It’s 9 a.m, Friday, the end of October. Humid air envelops Piedmont hills and the castle of Serralunga d’Alba can be barely seen behind a heavy of water curtain. The sun is trying to break through the low clouds and although a beautiful and warm day is forecasted, I bottom up my jacket. I’m in the Rivetto vineyard and with a camera in my hands I’m waiting for a start of Nebbiolo harvest. The last big grape picking this year. Year not easy for wine producers with rainy spring, moderate hot summer and capricious autumn: sunny and warm September, but irregular weather in October.
Autumn. Weather not always spoils us, even in sunny Italy. But only few beautiful days are enough to compensate a gloomy period of the year and to feel summer for a moment. Taking advantage of harvest time and I made a tour around the Langhe. I was watching grapevine under every possible corner, in any possible composition, from the distance and from close-up, I was filling my eyes with stunning views admiring an incredible landscape of castles and little towns spread over the hills.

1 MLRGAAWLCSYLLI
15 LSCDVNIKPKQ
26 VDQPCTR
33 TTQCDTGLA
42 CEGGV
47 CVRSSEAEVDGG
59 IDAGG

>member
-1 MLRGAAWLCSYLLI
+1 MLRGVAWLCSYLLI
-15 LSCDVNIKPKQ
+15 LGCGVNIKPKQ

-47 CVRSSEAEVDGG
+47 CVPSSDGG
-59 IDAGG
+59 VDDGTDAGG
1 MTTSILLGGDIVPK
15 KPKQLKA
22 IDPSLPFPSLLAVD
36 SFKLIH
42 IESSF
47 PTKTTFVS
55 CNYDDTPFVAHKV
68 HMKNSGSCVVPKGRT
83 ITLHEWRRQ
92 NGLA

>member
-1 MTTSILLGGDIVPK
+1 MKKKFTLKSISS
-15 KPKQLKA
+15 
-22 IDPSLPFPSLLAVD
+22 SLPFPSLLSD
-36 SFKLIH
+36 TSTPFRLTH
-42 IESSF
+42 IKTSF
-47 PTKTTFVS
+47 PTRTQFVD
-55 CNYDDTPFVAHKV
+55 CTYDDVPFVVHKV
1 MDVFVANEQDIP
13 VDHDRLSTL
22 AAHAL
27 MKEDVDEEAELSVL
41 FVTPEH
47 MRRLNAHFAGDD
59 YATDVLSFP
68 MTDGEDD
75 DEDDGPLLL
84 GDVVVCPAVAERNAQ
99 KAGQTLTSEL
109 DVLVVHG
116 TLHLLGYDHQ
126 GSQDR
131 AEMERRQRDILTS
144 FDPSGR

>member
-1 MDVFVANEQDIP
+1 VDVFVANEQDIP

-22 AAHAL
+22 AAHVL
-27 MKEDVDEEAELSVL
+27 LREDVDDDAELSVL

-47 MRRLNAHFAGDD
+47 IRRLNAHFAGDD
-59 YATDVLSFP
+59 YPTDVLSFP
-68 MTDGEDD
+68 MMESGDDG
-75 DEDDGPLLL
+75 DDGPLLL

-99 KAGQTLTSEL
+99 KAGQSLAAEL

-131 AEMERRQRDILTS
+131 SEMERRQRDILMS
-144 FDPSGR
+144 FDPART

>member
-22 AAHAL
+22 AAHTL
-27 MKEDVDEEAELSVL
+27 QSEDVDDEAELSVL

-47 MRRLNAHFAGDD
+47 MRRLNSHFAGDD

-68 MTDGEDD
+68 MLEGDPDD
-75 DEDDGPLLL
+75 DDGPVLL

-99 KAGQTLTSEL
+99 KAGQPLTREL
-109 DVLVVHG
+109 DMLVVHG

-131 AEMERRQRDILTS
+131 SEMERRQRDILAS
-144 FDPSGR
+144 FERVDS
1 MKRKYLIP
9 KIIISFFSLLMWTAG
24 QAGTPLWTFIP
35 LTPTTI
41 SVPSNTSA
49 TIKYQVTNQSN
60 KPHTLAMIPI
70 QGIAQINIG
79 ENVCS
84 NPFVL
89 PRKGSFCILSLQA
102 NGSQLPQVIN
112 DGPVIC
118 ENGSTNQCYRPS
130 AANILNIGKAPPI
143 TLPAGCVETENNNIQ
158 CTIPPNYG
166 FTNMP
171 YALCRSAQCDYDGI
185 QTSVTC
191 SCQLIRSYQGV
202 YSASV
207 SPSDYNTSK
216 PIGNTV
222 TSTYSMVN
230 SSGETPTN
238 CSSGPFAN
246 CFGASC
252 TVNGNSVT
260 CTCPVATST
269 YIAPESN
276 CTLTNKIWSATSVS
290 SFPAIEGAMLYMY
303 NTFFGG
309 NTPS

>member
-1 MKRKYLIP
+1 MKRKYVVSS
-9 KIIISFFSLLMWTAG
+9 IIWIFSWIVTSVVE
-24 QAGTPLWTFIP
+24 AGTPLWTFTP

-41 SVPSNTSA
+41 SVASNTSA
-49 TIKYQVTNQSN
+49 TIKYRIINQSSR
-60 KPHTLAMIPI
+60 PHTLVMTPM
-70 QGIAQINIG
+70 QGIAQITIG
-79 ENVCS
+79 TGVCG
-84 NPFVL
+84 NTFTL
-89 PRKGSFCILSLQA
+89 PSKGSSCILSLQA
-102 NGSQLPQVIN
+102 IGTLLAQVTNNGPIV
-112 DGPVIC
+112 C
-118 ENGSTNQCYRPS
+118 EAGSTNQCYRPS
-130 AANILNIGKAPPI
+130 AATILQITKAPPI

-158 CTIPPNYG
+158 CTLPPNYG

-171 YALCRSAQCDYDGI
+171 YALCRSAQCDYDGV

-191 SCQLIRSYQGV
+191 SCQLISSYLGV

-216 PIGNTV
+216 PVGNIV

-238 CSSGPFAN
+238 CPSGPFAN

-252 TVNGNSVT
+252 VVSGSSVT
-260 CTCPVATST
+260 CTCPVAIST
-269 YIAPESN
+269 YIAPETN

Clouds often cover the sky, the temperature dropped, trees are getting yellow, even pots outside my house changed the way they look like – geraniums and surfinias have given place to colorful heathers. The Langhe hills are ranging from orange to red shade of grapevine that free of fruits can finally go dormant. Meanwhile winemakers are keeping their nose to the grindstone on 2012 vintage, that according to experts looks like promising.
From the next weekend the busiest time of the year in Langhe and Roero vineyards is going to start. The grape harvest (la vendemmia) is just around the corner. This summer, except a couple of rainy days, the weather has been cooperating and nobody could complain about lack of sun. Therefore the harvesting period this year is a little bit earlier than usually.